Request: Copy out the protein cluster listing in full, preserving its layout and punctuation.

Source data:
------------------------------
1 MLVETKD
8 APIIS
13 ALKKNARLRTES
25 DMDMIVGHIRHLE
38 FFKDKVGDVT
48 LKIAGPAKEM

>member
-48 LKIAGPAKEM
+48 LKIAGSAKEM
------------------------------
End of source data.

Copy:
1 MLVETKD
8 APIIS
13 ALKKNARLRTES
25 DMDMIVGHIRHLE
38 FFKDKVGDVT
48 LKIAGPAKEM

>member
-48 LKIAGPAKEM
+48 LKIAGSAKEM